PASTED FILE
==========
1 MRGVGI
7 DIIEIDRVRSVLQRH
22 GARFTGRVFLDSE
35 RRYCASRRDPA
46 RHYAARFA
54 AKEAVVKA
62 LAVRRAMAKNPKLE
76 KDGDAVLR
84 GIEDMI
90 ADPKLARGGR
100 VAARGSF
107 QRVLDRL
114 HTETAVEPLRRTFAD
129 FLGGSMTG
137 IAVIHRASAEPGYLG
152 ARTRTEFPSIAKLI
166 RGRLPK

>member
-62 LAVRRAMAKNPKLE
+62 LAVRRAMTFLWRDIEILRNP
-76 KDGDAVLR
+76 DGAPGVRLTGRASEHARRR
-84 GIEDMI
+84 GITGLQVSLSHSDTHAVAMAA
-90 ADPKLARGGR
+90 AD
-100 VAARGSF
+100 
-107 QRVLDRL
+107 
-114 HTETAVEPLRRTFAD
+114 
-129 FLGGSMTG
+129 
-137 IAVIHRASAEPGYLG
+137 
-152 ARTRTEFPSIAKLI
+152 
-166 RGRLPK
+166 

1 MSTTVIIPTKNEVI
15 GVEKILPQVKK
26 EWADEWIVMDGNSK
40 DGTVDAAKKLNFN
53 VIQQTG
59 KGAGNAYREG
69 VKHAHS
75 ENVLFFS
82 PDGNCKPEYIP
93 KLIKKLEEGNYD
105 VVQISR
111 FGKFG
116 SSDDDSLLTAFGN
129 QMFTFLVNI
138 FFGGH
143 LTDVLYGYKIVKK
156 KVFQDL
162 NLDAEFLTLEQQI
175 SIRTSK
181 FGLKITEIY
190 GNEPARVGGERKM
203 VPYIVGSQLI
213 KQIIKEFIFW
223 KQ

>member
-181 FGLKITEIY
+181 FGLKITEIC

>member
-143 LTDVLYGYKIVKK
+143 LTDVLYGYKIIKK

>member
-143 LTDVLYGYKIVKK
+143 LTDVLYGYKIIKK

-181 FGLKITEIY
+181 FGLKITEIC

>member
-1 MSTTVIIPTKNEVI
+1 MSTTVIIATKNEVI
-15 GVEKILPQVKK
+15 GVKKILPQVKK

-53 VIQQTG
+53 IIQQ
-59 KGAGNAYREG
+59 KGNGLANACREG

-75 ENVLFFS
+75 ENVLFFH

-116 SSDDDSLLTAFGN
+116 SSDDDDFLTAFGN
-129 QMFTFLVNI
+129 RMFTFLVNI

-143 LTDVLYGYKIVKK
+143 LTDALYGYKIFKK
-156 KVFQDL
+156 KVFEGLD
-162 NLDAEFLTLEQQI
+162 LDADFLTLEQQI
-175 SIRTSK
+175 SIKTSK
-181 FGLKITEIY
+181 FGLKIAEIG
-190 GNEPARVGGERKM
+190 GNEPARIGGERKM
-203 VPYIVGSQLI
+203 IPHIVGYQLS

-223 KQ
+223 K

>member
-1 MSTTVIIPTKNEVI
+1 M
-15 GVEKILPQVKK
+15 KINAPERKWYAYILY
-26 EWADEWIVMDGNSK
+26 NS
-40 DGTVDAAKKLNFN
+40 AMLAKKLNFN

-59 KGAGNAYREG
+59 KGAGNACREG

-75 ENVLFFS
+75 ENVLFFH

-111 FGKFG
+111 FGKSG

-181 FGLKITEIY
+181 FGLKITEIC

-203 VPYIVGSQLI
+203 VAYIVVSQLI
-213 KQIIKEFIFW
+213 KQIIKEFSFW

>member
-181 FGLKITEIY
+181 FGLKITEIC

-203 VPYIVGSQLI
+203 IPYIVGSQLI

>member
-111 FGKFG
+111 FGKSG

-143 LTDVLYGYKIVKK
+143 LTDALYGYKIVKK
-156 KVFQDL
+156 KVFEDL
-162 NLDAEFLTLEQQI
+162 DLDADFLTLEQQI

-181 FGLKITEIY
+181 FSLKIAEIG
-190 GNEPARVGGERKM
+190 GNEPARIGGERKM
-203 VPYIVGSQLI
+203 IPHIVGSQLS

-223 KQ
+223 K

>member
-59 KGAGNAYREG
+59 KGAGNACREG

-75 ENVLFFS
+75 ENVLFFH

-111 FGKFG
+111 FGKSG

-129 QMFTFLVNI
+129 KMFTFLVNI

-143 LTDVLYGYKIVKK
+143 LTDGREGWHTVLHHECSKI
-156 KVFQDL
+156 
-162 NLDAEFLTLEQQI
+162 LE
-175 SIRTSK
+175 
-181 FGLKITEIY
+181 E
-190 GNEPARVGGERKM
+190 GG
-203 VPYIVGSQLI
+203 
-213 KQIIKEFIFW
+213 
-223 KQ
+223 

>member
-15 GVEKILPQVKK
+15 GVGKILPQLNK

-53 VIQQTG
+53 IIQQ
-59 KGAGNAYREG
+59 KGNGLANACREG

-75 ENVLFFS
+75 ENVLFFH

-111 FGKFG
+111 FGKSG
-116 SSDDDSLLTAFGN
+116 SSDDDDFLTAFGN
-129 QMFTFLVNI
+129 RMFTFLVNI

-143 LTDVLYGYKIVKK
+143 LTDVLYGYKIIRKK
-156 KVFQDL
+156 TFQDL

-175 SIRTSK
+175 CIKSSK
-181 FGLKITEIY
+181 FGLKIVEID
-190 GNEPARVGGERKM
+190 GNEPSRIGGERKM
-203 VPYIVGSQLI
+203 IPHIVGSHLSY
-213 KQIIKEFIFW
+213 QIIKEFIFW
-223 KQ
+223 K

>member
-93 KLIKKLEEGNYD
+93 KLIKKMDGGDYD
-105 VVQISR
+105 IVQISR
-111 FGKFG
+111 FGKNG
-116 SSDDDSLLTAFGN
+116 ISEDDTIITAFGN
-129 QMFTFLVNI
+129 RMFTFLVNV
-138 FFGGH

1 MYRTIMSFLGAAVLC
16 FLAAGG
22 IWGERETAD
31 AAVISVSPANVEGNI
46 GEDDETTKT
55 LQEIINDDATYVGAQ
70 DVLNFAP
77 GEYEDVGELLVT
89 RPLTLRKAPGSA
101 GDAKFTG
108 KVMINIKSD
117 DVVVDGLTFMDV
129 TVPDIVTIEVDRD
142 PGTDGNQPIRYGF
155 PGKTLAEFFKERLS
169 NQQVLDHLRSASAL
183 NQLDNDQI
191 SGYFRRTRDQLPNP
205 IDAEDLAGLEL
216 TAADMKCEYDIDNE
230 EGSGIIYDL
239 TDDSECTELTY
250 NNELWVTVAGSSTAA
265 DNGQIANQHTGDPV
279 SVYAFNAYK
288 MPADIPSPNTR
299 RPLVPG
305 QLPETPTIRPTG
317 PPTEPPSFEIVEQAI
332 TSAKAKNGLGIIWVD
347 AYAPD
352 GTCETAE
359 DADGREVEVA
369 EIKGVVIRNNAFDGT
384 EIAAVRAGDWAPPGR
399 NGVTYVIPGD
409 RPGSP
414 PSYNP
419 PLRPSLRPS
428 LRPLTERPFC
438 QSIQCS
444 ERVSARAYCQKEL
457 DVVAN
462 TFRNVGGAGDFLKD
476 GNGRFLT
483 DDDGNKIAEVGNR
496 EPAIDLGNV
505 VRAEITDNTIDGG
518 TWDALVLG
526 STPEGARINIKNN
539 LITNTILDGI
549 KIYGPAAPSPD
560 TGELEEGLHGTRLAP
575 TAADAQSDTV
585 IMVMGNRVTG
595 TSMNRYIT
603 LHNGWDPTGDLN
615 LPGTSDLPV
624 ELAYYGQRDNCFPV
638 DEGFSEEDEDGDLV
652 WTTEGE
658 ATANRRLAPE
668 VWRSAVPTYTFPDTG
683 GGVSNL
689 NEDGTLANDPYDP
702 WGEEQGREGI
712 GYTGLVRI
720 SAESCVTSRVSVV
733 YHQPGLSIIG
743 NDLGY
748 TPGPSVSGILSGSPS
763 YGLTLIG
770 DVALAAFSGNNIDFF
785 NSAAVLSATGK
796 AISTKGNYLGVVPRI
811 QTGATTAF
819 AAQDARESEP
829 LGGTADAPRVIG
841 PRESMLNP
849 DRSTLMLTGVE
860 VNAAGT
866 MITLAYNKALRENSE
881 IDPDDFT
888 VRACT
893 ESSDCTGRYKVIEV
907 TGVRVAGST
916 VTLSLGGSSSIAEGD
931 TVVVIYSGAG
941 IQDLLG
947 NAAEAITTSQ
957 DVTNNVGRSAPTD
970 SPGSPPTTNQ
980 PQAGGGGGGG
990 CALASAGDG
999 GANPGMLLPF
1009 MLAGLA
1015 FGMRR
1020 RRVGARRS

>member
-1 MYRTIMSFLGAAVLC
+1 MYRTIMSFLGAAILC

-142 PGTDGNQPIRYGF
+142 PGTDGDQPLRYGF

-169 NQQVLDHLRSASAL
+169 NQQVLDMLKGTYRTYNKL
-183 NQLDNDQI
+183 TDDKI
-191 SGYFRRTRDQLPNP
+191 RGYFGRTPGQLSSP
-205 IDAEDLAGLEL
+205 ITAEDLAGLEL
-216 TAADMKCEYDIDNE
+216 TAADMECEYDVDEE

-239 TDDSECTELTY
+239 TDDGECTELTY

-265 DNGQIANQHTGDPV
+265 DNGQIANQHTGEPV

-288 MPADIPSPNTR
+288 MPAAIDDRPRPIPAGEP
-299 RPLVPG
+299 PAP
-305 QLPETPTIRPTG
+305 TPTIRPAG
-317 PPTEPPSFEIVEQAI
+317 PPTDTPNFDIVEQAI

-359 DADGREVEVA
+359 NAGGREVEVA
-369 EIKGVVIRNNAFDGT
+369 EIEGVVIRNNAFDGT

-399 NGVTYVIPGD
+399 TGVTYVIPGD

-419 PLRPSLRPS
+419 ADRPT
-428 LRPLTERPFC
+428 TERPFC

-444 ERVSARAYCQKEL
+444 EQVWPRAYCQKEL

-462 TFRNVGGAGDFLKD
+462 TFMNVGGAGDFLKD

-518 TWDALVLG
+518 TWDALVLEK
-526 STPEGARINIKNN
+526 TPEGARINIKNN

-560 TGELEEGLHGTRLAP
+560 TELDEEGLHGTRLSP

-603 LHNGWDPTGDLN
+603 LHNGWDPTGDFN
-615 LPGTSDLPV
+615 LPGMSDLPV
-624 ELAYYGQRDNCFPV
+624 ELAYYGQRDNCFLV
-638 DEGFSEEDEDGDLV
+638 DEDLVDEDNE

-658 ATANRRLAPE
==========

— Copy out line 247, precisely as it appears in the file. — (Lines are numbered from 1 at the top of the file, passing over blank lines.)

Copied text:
305 QLPETPTIRPTG